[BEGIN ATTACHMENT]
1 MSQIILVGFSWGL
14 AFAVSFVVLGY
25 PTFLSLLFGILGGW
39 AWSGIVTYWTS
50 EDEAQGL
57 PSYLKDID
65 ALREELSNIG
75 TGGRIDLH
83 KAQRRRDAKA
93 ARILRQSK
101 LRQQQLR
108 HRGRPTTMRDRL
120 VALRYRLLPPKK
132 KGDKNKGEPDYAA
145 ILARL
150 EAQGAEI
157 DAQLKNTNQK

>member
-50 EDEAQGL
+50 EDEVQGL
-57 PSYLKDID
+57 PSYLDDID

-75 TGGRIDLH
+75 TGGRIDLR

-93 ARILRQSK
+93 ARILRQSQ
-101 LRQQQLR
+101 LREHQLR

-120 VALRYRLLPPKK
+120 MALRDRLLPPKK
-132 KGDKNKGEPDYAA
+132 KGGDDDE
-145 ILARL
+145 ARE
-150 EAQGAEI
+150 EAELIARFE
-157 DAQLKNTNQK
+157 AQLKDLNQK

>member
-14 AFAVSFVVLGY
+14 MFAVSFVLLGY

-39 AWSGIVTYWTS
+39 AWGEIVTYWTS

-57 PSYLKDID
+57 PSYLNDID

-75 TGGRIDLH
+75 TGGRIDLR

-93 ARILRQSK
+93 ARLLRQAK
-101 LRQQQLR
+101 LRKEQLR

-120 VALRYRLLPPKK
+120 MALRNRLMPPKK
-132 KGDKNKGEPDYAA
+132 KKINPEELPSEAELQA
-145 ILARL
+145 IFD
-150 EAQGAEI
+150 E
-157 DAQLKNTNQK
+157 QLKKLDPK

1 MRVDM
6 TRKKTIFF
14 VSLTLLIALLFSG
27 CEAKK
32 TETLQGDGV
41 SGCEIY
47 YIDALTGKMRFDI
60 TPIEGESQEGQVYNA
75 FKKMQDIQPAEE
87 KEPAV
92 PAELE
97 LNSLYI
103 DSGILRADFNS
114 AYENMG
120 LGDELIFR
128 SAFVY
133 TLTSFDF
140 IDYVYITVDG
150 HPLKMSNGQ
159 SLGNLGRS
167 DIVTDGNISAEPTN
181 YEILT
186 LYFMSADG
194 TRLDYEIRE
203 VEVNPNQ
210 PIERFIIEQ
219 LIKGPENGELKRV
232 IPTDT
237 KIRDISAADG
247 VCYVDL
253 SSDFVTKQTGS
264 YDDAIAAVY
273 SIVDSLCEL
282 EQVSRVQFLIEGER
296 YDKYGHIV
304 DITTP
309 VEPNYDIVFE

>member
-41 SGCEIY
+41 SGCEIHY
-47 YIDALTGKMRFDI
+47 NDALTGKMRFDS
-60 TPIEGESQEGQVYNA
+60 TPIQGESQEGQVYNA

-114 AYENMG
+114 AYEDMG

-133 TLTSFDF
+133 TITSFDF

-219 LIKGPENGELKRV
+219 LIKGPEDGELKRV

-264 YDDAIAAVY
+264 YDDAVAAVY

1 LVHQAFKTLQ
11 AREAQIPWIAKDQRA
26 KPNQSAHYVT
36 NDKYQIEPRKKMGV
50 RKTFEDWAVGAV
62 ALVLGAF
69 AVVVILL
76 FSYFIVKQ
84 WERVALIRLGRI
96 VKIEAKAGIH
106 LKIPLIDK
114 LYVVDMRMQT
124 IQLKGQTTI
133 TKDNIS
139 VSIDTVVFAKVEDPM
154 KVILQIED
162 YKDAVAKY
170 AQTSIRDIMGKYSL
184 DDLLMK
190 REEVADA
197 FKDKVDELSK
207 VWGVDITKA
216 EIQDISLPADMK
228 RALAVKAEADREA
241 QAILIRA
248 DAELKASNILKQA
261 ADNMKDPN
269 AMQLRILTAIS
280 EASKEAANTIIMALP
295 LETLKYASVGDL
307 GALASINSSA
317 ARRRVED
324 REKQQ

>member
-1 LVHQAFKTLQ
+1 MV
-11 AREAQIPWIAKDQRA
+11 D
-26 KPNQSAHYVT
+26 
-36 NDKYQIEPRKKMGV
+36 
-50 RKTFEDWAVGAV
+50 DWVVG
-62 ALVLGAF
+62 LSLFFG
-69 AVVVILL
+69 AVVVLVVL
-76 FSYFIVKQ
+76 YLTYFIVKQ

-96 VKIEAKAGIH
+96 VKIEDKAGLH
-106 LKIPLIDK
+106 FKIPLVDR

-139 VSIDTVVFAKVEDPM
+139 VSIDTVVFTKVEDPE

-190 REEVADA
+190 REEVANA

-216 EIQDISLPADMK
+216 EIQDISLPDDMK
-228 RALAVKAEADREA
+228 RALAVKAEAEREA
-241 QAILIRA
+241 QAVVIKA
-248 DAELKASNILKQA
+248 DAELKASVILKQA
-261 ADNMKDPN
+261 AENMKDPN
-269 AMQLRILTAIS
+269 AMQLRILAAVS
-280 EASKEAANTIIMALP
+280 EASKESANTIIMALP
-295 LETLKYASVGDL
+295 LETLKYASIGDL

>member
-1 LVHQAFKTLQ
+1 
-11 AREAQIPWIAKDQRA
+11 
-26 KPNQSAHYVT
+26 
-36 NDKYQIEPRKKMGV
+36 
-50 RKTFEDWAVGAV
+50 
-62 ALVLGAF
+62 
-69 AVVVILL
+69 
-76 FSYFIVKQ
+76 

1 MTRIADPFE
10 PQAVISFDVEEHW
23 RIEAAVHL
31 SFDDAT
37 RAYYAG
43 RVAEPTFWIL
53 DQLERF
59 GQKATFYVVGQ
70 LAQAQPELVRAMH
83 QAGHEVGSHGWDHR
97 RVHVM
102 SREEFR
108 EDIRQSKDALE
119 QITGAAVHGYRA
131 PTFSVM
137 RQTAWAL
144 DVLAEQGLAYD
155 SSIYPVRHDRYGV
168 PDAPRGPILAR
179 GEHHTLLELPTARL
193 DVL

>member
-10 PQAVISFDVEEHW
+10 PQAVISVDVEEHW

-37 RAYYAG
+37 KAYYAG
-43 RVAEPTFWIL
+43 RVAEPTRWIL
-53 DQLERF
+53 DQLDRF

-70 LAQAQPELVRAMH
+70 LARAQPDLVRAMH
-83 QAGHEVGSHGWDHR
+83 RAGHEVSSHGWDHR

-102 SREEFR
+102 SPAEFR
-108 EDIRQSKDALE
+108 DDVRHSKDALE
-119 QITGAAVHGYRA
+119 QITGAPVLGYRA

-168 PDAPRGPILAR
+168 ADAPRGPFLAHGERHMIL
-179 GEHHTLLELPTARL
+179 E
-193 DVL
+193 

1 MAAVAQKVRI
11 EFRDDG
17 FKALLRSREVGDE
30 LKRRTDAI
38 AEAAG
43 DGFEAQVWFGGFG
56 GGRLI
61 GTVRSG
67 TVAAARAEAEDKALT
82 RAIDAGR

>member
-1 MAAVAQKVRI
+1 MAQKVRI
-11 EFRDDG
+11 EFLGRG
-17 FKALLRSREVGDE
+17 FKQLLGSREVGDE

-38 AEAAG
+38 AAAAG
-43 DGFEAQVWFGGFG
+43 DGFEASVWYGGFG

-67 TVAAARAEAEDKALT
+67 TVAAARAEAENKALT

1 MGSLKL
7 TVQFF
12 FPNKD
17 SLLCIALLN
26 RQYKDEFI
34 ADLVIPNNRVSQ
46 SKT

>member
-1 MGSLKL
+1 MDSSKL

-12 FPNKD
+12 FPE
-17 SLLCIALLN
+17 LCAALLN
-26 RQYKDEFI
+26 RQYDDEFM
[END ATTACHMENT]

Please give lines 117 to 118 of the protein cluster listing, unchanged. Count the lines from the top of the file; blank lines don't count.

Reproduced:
36 NDKYQIEPRKKMGV
50 RKTFEDWAVGAV